The Hall of Hams #7: Agnes Moorehead

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The Hall of Hams is my series on some of my favorite actors who have brought the art of melodramatic acting into the modern era.

Today is the birthday of Agnes Moorehead (1900-1974). One of the marks of a good actor is a willingness to take risks, to be as “bad” as often one as one is “good”. As often as not when I watch one of Moorehead’s performances, I think to myself, “What the hell–?” and that quality certainly commands my attention. She is always doing something weird.  Ideal for an actor, she was capable of both beauty and ugliness (and unlike a great many, totally willing to exude the latter). Because we see little hints of what she was capable of from even her mundane performances, we often feel it is easy to imagine what her most famous “great performance”, the lost (cut) scenes from The Magnificent Ambersons must have been like. By all reports it was a harrowing experience.

Towards the end of her life, she hated what she was best (really exclusively) known for at the time, her ten year stint as Endora on the television show Bewitched. So much so that (judging by the clip below from What’s My Line?) she was either delusional or dishonest in her self-assessment. Her answer to the very first question may be her desired p.r. message, but it is such a perversion of the truth as to be completely misleading. It’s confounding to me that anyone guessed who she was. Why did she answer that way? I suppose, in her head, she was most closely associated with radio drama: she was one of the medium’s top actresses from the late 30s through the end of its existence in the 1950s. But, I assure you, in 1973 no one under the age of 30 had any inkling about that earlier phase of her career. Movies and tv, that’s what she was known for by then.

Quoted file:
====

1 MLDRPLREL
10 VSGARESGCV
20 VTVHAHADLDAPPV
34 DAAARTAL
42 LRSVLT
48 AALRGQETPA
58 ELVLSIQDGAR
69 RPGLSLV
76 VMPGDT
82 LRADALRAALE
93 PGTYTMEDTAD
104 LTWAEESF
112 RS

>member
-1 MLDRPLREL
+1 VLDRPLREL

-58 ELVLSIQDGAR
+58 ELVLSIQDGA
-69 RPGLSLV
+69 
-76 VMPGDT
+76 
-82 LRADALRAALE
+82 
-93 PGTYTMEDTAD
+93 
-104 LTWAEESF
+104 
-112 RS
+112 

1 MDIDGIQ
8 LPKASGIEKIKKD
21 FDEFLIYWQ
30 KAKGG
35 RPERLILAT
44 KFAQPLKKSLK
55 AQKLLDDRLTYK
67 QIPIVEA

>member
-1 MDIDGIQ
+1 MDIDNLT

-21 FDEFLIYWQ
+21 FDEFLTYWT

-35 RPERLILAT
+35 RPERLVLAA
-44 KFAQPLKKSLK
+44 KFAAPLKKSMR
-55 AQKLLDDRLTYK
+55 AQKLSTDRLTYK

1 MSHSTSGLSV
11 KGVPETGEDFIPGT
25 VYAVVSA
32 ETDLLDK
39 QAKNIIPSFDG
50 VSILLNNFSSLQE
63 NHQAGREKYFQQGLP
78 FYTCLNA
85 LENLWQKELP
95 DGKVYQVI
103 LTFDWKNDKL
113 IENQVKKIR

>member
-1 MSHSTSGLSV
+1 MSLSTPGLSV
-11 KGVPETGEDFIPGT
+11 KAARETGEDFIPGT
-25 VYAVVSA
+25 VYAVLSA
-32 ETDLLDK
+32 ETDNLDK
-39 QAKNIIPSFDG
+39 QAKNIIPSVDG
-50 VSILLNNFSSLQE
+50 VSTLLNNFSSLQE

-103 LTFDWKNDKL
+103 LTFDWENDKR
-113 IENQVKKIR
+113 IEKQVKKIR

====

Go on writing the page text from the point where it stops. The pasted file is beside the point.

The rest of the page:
Sadly, a few months after this appearance, she was dead of ovarian cancer, one of the victims (it is commonly believed) of radioactive fallout encountered in a desert shoot of the 1956 film The Conquerer. (For more on that go here)

To learn more about show business history consult No Applause, Just Throw Money: The Book That Made Vaudeville Famousavailable at Amazon, Barnes and Noble, and wherever nutty books are sold.

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And don’t miss my new book Chain of Fools: Silent Comedy and Its Legacies from Nickelodeons to Youtube, just released by Bear Manor Media, also available from amazon.com etc etc etc

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